Kulemin getting his NHL legs

BILL LANKHOF, QMI AGENCY

, Last Updated: 8:28 AM ET

Nikolai Kulemin got to live the Canadian dream.

But, for the kid from Magnitogorsk, Russia, it might’ve been the worst thing that could’ve happened to him.

Oct. 9, 2008, he scored the game-winning goal to give the Maple Leafs a 3-2 win in the season opener over the defending Stanley Cup champion Detroit Red Wings.

Sounds like a fairy tale start to a pro career.

Except that it coincided with the arrival of coach Ron Wilson and it put the 23-year-old Kulemin on a collision course with Great Expectations.

All of a sudden, there was talk of an overnight Leafs’ revival led by Wilson and a new cadre of Russian snipers like Kulemin and Mikhail Grabovski.

Never happened, of course.

Kulemin finished the season with 15 goals, got bounced from line to line, was shuffled to the minors for a time and earlier this season he started four games in the press box as a healthy scratch.

The adjustment to life in North America has been slow. Kulemin’s introduction to life in the NHL has been more than a bit overwhelming.

“You look around and everything is new,” said Kulemin Monday, less than 24 hours after being named the No. 1 star in Toronto’s 3-2 loss to Buffalo. “You don’t know where the rink is, you don’t know how things work, you don’t know what to expect.

“It’s a new language, new rules and whole new lifestyle.”

He seems, after 16 months, to finally be finding his NHL legs.

After being in Wilson’s doghouse earlier this year his ice time has increased steadily from 12-13 minutes to between 17 and 18 in the past five games playing on the third line with Lee Stempniak and Wayne Primeau. He’s also been spotted as a penalty killer.

“We seem to go well together, play good in the defensive zone and I like penalty killing,” he said. “I’m getting a better idea of what people expect. In Russia, with the big ice, we didn’t learn to be so physical.”

Against the Sabres he had five hits. Playing with Stempniak and Primeau, Job One is to check. Then, check some more.

Kulemin is discovering the style the Leafs expected of him.

“Maybe we had him a bit confused as to how he should play and tried to play him on the top two lines,” said assistant coach Dale Hunter. “I think it’s best to start a player on the bottom two lines and let him find his way and he’s really done that.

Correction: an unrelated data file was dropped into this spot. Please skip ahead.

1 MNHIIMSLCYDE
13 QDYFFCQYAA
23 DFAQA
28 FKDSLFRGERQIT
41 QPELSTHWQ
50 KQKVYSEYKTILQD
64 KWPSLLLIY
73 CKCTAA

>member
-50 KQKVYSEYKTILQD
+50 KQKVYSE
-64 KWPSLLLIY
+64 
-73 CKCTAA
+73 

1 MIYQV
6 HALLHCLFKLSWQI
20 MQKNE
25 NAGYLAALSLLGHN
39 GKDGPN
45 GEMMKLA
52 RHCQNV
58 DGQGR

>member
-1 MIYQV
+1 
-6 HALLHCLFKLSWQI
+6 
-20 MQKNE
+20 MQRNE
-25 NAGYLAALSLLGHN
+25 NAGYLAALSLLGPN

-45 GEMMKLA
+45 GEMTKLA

“He’s a big, strong, physical player and he wasn’t using his attributes in the beginning: Be strong on the puck and using his body to defend and protect the puck. He’s starting to do that now and he’s getting room and winning battles and getting the puck.”

To succeed in the NHL he had to change his mindset.

When Kulemin tried to be a free-wheeling, goal-scorer he lost his effectiveness and it wasn’t what the Leafs thought they were getting when they picked him 44th in the 2006 draft.

“We saw a big physical power winger who was going to win battles in the corners in our end, along the boards and in front of the opposition net,” Hunter said. “When you get confused and think you’re a fancy skilled player and forget what your attributes are, your strength and size, and why you’re here, well, that’s the confusion part.

“We didn’t really relay to him what we wanted. We don’t have a big, physical team and the guys that are big and can be physical really have to use their bodies. Lately he has done that ... and not in a way that’s reckless but just using his power to win pucks.”

Off the ice, Kulemin is finding his game, too.

He and his wife welcomed a baby last March. So, he already knows more English than half the people in his own house.

Baby steps. It’s the Kulemin way.


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